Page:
Want Financial Freedom?
Cash Flow Your Life NOW
No one in all of history has ever wanted to be in financial bondage. Freedom calls to the human spirit in every way imaginable: we are adventurers, learnings, and crave things that add excitement to our lives.
Freedom easily falls in this category.
Sadly, financial freedom is possibly further away than at any time in all of history. Study after study shows that Americans are entirely unprepared for retirement: not having enough in savings to account for an unexpected $500-1000 bill (source), that 33% believe that their financial independence depends on an inheritance (source), and that 66% know that long term care costs would have a big financial impact (source).
Yet one study grimly sums up all the retirement information we need to know about workers in America today: the median amount of money saved in families with workers between 32 and 61 is just $5000. (source).
No one can retire on $5000. They're gonna need a few more zeroes in that account.
So when thinking of the looking problem of retirement and financial freedom, we need to ask the question of the most effective way to get there.
I want to argue that one way is quite a bit better than the others. It's called cash flow.
To understand why cash flow is king in finances, we must first understand a few concepts and definitions. I'll start with the basics, and these are my own definitions.
Invest: To place your money somewhere with the intention for it to grow and make more money (hopefully a lot more money).
Capital Gains: This is when you invest money in something and it is worth more in the future. If your house is worth $100,000 this year and $110,000 next year, that is a capital gain. Synonym: Appreciation.
Cash Flow: To receive money, often in place of, capital gains. Cash flow is the dollars going in and out of your bank account every month. If you rent out a room in your house on Airbnb and get $100, that is cash flow. Synonym: Dividend.
The following definitions are taken from bestselling - and life changing - book Rich Dad Poor Dad:
Asset: Anything that puts money in your pocket.
Liability: Anything that takes money out of your pocket.
With those pesky definitions out of the way, let's get rolling...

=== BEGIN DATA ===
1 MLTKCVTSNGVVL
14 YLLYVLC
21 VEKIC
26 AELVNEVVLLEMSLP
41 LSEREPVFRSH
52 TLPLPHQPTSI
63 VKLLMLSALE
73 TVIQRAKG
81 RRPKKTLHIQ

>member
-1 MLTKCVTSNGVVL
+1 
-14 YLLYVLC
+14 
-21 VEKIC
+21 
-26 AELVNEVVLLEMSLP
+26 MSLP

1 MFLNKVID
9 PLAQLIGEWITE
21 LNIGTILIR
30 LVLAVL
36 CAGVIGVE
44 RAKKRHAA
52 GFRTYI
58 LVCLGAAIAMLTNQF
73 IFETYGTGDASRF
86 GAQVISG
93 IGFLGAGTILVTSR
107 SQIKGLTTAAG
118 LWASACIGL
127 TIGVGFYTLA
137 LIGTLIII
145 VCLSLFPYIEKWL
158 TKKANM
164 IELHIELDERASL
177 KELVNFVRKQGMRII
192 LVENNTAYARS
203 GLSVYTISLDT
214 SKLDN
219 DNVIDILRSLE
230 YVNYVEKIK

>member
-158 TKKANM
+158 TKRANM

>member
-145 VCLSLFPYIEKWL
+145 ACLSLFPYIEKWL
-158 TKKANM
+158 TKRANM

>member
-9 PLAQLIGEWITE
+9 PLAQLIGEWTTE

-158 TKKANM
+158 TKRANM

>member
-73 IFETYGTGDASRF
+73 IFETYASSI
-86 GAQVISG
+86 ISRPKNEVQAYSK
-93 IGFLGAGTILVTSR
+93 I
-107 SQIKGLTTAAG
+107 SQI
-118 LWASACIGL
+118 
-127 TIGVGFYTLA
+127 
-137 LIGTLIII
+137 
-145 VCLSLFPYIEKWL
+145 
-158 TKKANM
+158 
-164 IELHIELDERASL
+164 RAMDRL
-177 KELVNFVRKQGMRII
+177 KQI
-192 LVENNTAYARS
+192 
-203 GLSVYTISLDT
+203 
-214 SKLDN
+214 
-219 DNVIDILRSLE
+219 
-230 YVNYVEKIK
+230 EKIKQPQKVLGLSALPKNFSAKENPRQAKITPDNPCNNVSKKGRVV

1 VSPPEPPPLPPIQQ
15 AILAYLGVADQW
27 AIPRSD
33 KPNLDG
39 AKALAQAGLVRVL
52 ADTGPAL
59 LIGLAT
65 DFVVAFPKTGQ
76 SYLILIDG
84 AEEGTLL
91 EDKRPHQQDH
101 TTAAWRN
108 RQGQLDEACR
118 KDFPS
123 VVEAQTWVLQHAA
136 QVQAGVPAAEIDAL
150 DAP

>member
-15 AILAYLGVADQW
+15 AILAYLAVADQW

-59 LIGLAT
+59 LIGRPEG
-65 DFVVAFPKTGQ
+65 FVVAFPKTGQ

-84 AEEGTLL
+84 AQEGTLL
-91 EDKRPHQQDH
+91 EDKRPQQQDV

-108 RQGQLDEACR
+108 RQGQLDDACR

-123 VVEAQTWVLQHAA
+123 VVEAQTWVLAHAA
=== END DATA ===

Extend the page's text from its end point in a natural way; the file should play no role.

Capital Gains Are Valued By Emotion
WARNING: The first subtle difference between capital gains and cash flow may make you want to go and sell all your stocks that don't give dividends - just like I did.
Every time I tell people this little market secret, they immediately go silent, eyes enlarge, mouth slightly open.
I may as well have grown wings and a tail.
Any time that you have a capital gain or appreciation, your item is only more valuable because other people say it is.
Had a stock go up $100, price of gold is rising, house is worth more this year than it is the next...
It's all the same, sad story.
You are letting other people determine your financial well-
They don't have much planned for you.
Every time an item appreciates, it is because the other seven billion people in the world are saying that it should. This is dangerous territory, because it means that whenever they say it is worth less, then it is worth less and there is not much you can do about it.
In essence, the heart of your investment is rooted in the human ability to reason and feel to make decisions about the world around them. That ability, I should say, isn't very good.
Some people may argue that the value of something, such as a stock, is based on the amount that it earns. These arguments are correct to an extent.
While stocks are in theory priced based upon what they earn, this is not always the case. Market crashes or corrections are largely driven by fear (an emotion) and since emotion rules more than reason in these situations, your appreciation can quickly become depreciation simply because of how others feel.
In the same way, massive bull market runs (when stocks increase in value extremely rapidly) are often based off of emotional highs. There are millions of horror stories about people buying at the top of these markets.
The argument that earnings = appreciation is entirely false for some items. Precious metals and real estate (see 2008-2011) present some interesting counterexamples.
Cash Flow Is Valued By The Money It Pushes
Into Your Bank Account
The value of cash flow is exactly the amount of money that goes into your pocket. Just so I don't sound like a miming parrot, I will keep this to one example.
If you own a cash flow asset that gives you $1000 per month, the value of that cash flow is $1000 per month.
Do know that the value of cash flow is not the value of the asset. This means that if your asset is bringing in $1000 per month, you can probably sell it for more than $1000.
While capital gains are valued based on how others feel, cash flow assets are almost always valued at how much they bring in your bank account.
Businesses serve as an excellent example of this.
My father has started and sold multiple franchise businesses, and each was sold based on the cash flow of the business and a multiple based on market conditions.
For example, his accounting firm sold for about 1.5x what it made in one year. His insurance business, about 2.5x. If you're looking to start your own business and possibly sell it for up to 18x what it makes in a year, you can learn how in the world's best entrepreneur books.
In this situation, value is directly correlated to cash flow.